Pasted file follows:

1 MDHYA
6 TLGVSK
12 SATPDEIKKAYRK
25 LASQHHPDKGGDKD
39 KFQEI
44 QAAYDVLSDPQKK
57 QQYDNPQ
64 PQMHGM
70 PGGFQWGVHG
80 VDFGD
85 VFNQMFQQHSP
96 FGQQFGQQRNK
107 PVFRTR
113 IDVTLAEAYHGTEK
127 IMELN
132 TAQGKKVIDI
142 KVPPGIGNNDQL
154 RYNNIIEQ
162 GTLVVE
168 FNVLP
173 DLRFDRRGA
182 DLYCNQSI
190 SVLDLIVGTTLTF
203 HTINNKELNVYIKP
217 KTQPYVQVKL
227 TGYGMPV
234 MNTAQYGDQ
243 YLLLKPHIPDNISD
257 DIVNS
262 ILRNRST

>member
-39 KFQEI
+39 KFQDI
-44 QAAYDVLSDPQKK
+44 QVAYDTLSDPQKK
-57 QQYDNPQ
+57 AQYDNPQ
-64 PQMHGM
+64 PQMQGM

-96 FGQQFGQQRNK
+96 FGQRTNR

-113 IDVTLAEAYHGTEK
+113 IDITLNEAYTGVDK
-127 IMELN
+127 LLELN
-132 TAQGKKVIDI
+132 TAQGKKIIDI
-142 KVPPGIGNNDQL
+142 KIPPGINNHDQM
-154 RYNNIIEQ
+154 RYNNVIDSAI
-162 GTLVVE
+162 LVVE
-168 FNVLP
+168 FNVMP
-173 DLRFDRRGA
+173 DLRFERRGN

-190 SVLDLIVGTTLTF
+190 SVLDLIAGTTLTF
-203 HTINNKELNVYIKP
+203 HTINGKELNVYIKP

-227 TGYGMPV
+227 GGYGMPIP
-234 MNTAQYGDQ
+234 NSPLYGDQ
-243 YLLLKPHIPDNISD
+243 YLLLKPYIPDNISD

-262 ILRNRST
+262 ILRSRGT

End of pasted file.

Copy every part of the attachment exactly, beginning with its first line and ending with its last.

1 MDHYA
6 TLGVSK
12 SATPDEIKKAYRK
25 LASQHHPDKGGDKD
39 KFQEI
44 QAAYDVLSDPQKK
57 QQYDNPQ
64 PQMHGM
70 PGGFQWGVHG
80 VDFGD
85 VFNQMFQQHSP
96 FGQQFGQQRNK
107 PVFRTR
113 IDVTLAEAYHGTEK
127 IMELN
132 TAQGKKVIDI
142 KVPPGIGNNDQL
154 RYNNIIEQ
162 GTLVVE
168 FNVLP
173 DLRFDRRGA
182 DLYCNQSI
190 SVLDLIVGTTLTF
203 HTINNKELNVYIKP
217 KTQPYVQVKL
227 TGYGMPV
234 MNTAQYGDQ
243 YLLLKPHIPDNISD
257 DIVNS
262 ILRNRST

>member
-39 KFQEI
+39 KFQDI
-44 QAAYDVLSDPQKK
+44 QVAYDTLSDPQKK
-57 QQYDNPQ
+57 AQYDNPQ
-64 PQMHGM
+64 PQMQGM

-96 FGQQFGQQRNK
+96 FGQRTNR

-113 IDVTLAEAYHGTEK
+113 IDITLNEAYTGVDK
-127 IMELN
+127 LLELN
-132 TAQGKKVIDI
+132 TAQGKKIIDI
-142 KVPPGIGNNDQL
+142 KIPPGINNHDQM
-154 RYNNIIEQ
+154 RYNNVIDSAI
-162 GTLVVE
+162 LVVE
-168 FNVLP
+168 FNVMP
-173 DLRFDRRGA
+173 DLRFERRGN

-190 SVLDLIVGTTLTF
+190 SVLDLIAGTTLTF
-203 HTINNKELNVYIKP
+203 HTINGKELNVYIKP

-227 TGYGMPV
+227 GGYGMPIP
-234 MNTAQYGDQ
+234 NSPLYGDQ
-243 YLLLKPHIPDNISD
+243 YLLLKPYIPDNISD

-262 ILRNRST
+262 ILRSRGT